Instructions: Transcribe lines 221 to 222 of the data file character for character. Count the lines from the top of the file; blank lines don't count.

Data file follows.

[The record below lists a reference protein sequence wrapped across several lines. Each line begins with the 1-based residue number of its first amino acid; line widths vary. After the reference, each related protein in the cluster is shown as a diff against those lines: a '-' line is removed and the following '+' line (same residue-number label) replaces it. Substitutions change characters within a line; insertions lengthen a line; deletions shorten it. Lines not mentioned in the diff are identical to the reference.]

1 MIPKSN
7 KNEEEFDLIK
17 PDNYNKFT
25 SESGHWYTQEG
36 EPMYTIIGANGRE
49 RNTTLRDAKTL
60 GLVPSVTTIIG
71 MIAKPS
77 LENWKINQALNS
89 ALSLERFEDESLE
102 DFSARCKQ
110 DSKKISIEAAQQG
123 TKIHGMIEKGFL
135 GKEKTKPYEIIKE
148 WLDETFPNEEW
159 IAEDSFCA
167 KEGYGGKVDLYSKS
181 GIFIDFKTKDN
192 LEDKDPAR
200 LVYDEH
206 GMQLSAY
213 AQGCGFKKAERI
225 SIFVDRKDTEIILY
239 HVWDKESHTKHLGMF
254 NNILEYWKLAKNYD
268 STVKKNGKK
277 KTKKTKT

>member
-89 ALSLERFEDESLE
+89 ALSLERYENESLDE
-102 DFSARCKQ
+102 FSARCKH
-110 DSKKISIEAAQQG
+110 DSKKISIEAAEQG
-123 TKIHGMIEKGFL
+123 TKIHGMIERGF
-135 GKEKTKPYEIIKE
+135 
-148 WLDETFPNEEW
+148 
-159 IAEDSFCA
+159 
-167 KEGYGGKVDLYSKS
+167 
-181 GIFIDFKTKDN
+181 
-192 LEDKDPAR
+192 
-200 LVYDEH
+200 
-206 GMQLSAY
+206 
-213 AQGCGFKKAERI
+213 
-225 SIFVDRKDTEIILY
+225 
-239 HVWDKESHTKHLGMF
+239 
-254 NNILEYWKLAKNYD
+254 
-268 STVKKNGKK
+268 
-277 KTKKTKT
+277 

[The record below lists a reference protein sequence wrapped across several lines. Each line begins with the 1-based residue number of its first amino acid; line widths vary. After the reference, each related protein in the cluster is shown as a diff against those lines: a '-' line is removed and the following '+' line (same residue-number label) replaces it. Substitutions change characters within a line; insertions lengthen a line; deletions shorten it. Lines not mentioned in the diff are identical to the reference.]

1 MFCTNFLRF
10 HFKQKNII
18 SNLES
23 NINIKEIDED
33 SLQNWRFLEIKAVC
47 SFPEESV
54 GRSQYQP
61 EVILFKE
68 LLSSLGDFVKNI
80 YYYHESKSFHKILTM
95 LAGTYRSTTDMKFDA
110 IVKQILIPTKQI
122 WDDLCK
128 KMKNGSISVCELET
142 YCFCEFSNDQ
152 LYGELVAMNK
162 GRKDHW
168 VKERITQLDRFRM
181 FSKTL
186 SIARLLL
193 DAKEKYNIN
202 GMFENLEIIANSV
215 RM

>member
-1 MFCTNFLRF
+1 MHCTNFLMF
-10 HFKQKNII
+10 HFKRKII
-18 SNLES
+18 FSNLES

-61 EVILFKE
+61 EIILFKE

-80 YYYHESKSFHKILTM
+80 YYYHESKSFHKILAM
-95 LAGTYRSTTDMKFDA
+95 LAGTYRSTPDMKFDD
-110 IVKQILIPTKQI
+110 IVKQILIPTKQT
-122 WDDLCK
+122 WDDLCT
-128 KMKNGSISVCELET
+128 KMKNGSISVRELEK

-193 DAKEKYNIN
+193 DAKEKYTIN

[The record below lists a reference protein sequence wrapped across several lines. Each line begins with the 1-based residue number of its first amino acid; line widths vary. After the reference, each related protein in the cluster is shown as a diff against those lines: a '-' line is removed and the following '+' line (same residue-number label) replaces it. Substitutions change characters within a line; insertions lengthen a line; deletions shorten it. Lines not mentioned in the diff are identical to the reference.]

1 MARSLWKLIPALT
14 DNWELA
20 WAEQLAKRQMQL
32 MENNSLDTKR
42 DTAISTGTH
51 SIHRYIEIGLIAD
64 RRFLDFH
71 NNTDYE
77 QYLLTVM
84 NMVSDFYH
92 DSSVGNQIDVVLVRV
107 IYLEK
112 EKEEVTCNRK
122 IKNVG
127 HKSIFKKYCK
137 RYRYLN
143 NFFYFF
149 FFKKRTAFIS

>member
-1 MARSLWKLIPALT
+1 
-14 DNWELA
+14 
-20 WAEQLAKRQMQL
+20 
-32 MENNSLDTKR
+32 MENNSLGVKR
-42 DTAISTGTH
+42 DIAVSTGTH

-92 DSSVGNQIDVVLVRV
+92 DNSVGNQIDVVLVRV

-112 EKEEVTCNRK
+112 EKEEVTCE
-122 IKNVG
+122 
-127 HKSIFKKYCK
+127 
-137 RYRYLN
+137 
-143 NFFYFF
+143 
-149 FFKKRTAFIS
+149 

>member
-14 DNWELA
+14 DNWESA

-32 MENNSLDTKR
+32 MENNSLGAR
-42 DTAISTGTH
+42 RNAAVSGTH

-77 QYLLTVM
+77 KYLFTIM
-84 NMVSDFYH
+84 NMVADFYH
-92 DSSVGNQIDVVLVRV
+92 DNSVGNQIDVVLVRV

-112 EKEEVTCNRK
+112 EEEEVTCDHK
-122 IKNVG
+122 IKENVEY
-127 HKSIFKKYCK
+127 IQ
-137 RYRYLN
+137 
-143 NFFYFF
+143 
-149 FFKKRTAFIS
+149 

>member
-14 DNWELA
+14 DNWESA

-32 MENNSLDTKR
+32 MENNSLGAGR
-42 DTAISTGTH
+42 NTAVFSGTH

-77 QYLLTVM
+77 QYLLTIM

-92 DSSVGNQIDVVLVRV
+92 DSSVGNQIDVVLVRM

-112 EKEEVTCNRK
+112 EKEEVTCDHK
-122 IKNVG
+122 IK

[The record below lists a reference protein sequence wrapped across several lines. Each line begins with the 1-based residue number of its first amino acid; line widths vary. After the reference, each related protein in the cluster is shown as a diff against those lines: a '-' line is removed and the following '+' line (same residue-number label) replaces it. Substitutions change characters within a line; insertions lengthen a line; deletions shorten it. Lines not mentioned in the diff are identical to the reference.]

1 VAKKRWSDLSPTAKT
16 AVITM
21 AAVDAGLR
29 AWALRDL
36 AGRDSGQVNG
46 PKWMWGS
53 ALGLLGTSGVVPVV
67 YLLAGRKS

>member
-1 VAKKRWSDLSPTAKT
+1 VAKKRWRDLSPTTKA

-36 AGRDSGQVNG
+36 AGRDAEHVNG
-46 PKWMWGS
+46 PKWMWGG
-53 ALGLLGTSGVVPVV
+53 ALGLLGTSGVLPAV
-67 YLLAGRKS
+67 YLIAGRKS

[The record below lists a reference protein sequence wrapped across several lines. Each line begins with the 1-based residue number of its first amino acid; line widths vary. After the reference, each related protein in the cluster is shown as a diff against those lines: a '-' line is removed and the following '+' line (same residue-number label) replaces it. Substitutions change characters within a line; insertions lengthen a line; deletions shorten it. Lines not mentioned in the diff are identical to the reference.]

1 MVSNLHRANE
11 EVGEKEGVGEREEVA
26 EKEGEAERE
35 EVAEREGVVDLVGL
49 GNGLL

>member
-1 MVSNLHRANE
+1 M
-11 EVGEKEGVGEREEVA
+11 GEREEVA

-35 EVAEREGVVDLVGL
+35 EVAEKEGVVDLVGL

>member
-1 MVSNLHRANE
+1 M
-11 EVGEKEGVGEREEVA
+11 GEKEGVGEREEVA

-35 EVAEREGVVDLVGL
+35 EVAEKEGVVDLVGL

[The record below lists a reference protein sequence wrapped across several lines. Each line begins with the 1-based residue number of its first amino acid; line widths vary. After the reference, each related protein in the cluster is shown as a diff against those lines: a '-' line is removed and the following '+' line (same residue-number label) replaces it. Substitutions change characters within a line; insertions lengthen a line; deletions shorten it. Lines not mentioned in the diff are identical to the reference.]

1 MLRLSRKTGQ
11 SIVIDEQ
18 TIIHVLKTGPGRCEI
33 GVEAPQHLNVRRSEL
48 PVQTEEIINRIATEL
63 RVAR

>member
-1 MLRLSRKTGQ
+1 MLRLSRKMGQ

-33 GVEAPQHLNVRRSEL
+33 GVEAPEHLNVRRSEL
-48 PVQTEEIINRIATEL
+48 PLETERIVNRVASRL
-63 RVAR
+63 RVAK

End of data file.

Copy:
>member
-1 MVSNLHRANE